What is Elon Musk’s Neuralink brain chip, currently being tested on humans? | Scientific and technological news

A year after being cleared for testing, billionaire Elon Musk’s Neuralink has implanted its wireless brain chip into a human for the first time.

Musk announced that the patient received the implant on Sunday and was “recovering well.” The device is believed to have several applications, from restoring motor functionality in people to enabling a brain-computer interface. There has been no independent verification of Musk’s claims and Neuralink has not provided too many details.

Musk has touted Neuralink as the future of technology and medicine, but ethical concerns have been raised around the chip and its testing.

Here’s what you need to know about Neuralink and its human testing.

Neuralink is a brain chip startup founded by Musk in 2016.

A coin-sized device is surgically implanted into the skull, with ultra-thin wires penetrating the brain and developing a brain-computer interface (BCI).

The drive would record brain activity and send it to a device, such as a smartphone, over a common Bluetooth connection.

The first product, called Telepathy, would allow people to control their phone or computer “just by thinking,” Musk said.

Implanting the chip in the part of the brain that controls motor function would also allow people to overcome neurological disorders, the company claims.

Musk said the first adopters would be those who lost the use of their limbs.

THE human testing phase will collect data on safety and effectiveness, while helping to improve the device.

Musk said Monday on X that “initial results show promising detection of neuronal spikes.” This means that neurons send electrical and chemical signals to each other throughout the body. Such activity allows us to perform our daily functions, from eating to speaking.

When Neuralink began looking for trial participants in September, it was looking for people with diseases of the spinal cord, a key part of the body’s nervous system.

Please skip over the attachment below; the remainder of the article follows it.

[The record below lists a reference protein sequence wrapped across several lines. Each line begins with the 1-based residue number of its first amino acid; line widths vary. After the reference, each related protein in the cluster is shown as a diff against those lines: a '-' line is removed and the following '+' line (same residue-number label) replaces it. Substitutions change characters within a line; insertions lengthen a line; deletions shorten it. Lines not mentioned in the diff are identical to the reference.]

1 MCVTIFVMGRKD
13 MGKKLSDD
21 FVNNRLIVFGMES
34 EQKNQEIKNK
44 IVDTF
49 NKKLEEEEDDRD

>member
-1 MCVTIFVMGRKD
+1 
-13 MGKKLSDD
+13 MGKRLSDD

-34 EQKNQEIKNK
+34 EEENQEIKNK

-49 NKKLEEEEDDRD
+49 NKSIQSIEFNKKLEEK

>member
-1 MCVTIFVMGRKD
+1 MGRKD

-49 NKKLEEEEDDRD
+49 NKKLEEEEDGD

The United States Food and Drug Administration human trials approved in May 2023 amid federal investigations into the safety of its animal testing.

Neuralink tested its chip on monkeys and pigs.

The company showed several monkeys “playing” basic video games or moving a cursor on a screen using their Neuralink implants.

Although Neuralink claims that no monkeys have died from their implants, there have been reports of implant-related problems in monkeys, including paralysis, seizures, and brain swelling.

Are other companies involved in such projects?

About 40 brain-computer interface trials are underway, according to an online database of active U.S. clinical trials.

The Australian company Synchron implanted its device in an American patient in July 2022. Synchron’s implant does not require a cut in the skull to be installed.

Other trials target medical needs while Musk’s company goes further, aiming to let people control their smartphones and devices.

Experts have raised concerns about testing Neuralink’s brain chip on animals, as well as potential risks associated with brain surgery, such as brain hemorrhages or seizures.

They add that Musk’s vision of implants raises privacy and surveillance concerns. Few details are available about users’ ability to maintain control over their personal data and neural activity.

Earlier this year, the U.S. Department of Transportation fined Neuralink for failing to register as a transporter of hazardous materials – implants from the brains of primates – according to federal agency records reviewed by Reuters.

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